Originally published on February 11th For over book reviews, and over 40 exclusive author interviews both audio and written , visit BookBanter. Jan 29, Hannah rated it really liked it. This review has been hidden because it contains spoilers. To view it, click here.
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I found this book interesting although I'm not in love with the writing regarding the history and archeology in and around Arabia. However, I found the "Sheba" hunt to be a little dramatic and overbearing.
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Clapp is aware of his obsessiveness on the subject and seems to have convinced himself of a favorable outcome, but aside from uncovering and piecing together amazing archeology history, I am unconvinced of the link to Sheba - nor did I find it particularly important. Unlike Road to Ubar, wit I found this book interesting although I'm not in love with the writing regarding the history and archeology in and around Arabia.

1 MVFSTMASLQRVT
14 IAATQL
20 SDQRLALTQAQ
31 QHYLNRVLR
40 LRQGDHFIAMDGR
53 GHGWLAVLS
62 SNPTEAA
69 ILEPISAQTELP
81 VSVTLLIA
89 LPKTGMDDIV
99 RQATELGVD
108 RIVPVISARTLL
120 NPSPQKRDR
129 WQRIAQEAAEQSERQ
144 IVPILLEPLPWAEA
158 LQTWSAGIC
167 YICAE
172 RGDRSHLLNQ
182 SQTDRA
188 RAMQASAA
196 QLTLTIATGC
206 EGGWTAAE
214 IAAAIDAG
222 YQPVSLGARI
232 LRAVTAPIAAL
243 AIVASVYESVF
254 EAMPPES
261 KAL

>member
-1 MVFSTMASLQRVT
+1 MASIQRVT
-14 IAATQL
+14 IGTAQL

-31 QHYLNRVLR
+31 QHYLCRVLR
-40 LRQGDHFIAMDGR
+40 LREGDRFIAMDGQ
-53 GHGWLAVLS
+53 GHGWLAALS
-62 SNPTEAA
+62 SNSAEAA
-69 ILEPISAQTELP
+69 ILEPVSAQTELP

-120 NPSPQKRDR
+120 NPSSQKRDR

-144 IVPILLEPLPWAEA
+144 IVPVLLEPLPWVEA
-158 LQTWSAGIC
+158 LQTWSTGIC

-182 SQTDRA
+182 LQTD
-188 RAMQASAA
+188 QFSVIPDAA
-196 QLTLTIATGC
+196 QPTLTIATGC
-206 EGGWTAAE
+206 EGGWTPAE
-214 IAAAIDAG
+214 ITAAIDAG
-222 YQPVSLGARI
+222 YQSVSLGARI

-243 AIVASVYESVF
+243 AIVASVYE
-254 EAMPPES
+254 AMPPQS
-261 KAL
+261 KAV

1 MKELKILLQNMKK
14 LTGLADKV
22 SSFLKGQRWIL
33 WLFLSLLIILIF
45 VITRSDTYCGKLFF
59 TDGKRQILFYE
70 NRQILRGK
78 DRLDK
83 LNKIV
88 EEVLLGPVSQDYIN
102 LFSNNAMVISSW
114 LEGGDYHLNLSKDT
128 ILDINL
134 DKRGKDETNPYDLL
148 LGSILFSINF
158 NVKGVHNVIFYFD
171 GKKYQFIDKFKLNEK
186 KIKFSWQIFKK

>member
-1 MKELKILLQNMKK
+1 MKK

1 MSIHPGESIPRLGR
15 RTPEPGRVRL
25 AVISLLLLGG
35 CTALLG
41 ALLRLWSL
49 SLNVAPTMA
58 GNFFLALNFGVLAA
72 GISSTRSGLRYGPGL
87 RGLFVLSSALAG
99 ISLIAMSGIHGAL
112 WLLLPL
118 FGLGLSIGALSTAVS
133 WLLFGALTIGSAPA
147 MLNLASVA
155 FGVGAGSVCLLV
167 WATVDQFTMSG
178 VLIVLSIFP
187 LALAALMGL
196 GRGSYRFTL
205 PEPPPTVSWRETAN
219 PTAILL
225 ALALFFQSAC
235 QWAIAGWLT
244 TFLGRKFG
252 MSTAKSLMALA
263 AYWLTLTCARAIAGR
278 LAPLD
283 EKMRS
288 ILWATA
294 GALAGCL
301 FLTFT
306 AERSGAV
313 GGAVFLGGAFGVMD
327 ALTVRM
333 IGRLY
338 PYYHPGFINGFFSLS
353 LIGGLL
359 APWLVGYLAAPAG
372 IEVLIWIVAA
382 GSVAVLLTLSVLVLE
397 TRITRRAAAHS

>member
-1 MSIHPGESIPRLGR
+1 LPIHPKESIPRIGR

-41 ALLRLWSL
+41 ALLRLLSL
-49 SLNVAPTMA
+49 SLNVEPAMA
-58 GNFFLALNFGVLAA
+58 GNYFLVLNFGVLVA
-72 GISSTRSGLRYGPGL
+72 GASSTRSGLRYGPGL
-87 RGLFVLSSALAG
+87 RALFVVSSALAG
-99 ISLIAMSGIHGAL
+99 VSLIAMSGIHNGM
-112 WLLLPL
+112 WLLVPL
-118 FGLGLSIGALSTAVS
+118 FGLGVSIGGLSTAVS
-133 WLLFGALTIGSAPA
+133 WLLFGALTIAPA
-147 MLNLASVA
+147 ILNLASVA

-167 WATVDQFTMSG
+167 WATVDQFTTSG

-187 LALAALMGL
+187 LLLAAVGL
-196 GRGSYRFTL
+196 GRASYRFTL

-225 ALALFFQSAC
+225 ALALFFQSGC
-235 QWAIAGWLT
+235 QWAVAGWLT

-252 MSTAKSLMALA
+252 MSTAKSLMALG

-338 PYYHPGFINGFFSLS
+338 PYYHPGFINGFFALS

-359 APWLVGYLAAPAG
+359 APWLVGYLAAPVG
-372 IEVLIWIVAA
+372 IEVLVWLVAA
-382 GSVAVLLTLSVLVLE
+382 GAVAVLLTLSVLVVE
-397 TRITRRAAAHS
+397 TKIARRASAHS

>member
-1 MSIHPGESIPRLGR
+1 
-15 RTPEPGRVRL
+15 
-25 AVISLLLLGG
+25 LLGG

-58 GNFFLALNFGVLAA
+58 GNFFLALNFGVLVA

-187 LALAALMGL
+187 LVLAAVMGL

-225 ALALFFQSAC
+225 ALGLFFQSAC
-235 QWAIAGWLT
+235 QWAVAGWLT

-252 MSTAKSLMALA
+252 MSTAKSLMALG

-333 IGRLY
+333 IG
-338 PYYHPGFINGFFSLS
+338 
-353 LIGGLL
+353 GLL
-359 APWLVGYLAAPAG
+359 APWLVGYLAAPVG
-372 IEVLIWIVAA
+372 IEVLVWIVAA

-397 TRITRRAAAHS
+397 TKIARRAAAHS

Unlike Road to Ubar, with a fairly clear discovery and outcome, this seemed forced. Well, if you accept that Solomon existed, then she probably did. And after traveling to several sites Ethiopia, Syria searching for evidence of her existence, it seems the most likely location for her was Yemen. Which has historically been unavailable for any kind of excavations. This is one of those popular travel cum history books where the author goes 'in search of', telling of his adventures and occasionally noting this, that or the other 'discovery' about the ostensible object of the quest.